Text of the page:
i will remind Blu of one tiny fact. nearly 100 years ago the Smokies were completely logged over, clear cut..nothing left standing. Now the region is one of the most biological diverse places in North America. The land is a bit more resiliant than many environmental groups give it credit for being. Honestly, cutting a small swath of trees for a view does not make a big difference. It opens area for grasses, butterflies, foraging areas for song birds and so forth, just look at the wildlife on the edges of the balds, fields of cades of cove or Cataloochee. There are some ecological benefits in creating grassy areas amongst the forests.
Good words. Cabins make great use if the land if built in the right way in the right proportions. It's mainly the complexes on the Tennessee side with whole rows of cabins on ridges that I think concern people who have an attachment to the beauty of this region, not the more solitary ones. This doesn't mean to avoid cabins, of course. The day I look for a cabin for family or what not, I'll just make sure that it is one on a decent amount of land, well secluded, that doesn't scar the landscape.
And your point about the reversibility of poor land use is very well stated. The places where land is used improperly aren't permanent scars on the region. They're just scars as long as we want them to be.
I must say, I like the way this conversation has progressed. You gentlemen seem to agree that while development can be a environmental disaster, it can also be done with respect to the surrounding area.
While we like to rent a cabin in preference over hotels and multi-family lodging, we once rented in a resort to accommodate the needs of the grand kids. Being in the home building business, I couldn't help but notice the watershed issues. Steep paved roads intensify the speed at which rain water travels down these slopes. While water is routed around structures, it also gains in intensity and destructive force.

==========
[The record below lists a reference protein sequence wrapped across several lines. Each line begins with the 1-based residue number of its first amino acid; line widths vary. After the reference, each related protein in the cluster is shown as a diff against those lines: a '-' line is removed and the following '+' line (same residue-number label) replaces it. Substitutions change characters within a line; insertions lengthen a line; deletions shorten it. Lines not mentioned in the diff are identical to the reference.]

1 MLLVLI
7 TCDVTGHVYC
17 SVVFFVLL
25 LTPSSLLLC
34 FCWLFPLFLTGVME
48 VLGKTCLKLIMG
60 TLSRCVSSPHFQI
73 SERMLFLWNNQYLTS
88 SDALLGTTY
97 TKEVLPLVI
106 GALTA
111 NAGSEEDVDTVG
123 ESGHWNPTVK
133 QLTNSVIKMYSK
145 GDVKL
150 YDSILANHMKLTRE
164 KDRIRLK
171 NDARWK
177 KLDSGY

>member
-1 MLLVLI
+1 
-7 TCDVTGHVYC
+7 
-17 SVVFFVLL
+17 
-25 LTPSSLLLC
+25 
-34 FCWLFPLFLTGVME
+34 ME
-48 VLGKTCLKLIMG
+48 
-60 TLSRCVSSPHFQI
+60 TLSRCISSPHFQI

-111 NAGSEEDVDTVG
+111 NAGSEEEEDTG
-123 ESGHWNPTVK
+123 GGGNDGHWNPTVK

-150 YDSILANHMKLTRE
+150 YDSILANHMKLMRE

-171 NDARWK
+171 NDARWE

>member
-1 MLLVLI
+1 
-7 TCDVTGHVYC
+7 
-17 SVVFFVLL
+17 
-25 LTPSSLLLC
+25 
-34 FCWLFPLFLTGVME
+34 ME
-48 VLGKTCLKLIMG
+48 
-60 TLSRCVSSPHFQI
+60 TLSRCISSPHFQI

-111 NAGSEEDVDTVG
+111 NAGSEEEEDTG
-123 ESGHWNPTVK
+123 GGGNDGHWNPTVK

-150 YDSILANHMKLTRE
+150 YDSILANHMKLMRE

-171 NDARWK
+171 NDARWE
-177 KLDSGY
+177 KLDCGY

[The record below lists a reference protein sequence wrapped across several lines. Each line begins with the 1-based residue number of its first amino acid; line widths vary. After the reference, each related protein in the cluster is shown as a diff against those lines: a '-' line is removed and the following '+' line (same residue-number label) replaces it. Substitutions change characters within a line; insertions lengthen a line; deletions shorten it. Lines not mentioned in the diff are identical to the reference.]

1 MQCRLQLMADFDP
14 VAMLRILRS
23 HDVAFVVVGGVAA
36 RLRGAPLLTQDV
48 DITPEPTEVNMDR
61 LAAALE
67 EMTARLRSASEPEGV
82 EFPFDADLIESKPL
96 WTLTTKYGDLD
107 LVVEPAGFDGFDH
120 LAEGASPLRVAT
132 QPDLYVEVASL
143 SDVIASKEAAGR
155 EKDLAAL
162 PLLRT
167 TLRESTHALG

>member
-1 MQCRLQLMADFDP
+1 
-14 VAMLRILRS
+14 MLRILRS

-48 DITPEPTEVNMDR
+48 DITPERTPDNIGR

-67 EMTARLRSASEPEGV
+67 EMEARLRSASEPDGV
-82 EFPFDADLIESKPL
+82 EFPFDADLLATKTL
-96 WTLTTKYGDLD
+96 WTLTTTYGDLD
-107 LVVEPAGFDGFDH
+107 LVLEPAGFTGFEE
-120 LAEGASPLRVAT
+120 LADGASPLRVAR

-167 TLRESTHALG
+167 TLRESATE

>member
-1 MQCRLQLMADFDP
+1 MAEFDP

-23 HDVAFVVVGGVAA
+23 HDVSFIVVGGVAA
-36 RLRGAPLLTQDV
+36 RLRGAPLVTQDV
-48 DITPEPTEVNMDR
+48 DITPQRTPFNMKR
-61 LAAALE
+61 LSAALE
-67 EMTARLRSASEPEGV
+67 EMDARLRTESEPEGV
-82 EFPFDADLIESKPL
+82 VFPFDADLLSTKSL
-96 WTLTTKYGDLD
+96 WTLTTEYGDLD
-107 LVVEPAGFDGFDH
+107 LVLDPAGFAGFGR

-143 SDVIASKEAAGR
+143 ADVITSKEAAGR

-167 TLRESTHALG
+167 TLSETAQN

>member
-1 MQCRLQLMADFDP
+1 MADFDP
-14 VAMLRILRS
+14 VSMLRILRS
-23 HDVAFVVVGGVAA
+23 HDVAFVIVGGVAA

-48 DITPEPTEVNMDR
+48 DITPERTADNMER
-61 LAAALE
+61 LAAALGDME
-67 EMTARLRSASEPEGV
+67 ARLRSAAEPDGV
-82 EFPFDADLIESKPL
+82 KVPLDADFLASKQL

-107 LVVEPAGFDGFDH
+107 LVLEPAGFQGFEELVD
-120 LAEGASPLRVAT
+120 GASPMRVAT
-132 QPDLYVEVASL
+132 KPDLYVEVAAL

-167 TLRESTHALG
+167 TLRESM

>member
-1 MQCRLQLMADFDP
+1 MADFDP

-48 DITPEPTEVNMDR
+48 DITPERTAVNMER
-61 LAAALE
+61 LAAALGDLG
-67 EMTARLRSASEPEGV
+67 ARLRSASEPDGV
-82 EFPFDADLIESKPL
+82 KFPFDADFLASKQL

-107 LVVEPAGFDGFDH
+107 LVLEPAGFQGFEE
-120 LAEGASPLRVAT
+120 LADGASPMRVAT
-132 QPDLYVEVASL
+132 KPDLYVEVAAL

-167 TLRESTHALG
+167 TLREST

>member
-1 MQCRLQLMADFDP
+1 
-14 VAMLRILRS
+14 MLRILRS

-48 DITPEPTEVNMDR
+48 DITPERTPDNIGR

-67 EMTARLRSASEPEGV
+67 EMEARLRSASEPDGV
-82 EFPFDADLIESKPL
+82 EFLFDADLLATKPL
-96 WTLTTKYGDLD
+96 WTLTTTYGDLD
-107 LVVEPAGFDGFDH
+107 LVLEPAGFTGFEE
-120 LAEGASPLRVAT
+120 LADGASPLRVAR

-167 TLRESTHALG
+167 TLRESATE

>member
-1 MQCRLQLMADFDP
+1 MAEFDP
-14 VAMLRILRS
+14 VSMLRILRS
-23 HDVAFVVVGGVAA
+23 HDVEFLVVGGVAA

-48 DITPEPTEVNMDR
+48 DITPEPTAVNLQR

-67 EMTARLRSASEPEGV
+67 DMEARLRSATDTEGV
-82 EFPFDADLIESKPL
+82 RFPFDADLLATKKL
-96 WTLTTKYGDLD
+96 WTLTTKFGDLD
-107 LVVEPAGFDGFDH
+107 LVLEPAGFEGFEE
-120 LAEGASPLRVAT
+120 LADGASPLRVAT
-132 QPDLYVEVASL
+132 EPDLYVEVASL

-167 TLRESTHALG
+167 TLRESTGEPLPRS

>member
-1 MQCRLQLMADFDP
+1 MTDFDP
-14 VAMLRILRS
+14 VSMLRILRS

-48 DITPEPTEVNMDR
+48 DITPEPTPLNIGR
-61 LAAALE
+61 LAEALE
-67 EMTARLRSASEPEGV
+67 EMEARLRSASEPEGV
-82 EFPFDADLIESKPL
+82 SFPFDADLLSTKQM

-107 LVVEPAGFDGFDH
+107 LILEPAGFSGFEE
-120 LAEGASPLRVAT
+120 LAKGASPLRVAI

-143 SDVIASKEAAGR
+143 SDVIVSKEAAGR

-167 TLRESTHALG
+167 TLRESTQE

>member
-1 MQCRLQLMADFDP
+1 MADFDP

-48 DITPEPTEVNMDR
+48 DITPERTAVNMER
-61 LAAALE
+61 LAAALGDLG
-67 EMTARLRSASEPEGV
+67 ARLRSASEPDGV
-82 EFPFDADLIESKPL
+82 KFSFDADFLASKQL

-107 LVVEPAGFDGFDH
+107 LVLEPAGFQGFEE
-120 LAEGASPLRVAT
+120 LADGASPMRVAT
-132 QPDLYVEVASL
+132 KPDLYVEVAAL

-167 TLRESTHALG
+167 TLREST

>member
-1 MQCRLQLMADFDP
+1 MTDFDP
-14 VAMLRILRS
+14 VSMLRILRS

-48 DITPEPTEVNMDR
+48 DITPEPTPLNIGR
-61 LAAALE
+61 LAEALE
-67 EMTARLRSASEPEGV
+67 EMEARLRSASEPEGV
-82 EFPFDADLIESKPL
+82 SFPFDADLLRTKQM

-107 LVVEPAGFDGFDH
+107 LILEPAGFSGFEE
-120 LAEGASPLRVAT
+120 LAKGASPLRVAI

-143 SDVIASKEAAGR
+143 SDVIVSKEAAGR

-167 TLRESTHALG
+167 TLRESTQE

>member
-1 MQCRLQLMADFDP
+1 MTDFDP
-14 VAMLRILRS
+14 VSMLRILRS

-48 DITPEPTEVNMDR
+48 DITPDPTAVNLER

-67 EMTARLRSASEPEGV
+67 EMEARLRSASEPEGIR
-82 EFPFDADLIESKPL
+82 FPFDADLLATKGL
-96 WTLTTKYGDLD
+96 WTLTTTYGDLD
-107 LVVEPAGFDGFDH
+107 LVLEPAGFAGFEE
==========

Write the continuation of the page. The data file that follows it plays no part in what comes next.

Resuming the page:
If you take time to observe, many places are in a state of constant maintenance. Shoring up for erosion, cracking corners on asphalt and concrete, re-planting of foliage to hold grounds and retain moisture. All being done because far too much ground has been disturbed, far too many trees were cut down or had their root systems damaged by the running over of heavy equipment.
The best example of this destruction that comes to mind is the horrifying results of the wildfires in California. The fires clear the mountainous land, then the rains comes and sweep away every structure in the path of the resulting mud flow. Excessive rain in the Smokies has been known to dislodge TONS of rock that has been there for millions of years. I sometimes fear the worst case scenario when I see these large resorts clustered together.
In my opinion, it's not a matter of if,..but when something comes tumbling down in a heap. I hate to make the comparison, but we're dealing with the oil down in the gulf right now as a tropical depression moves in. While I realize the need for drilling and exploration, we MUST temper our zealous enthusiasm for much needed energy and wealth with an increased regard for environmental impact.
Okay, off my soapbox :-)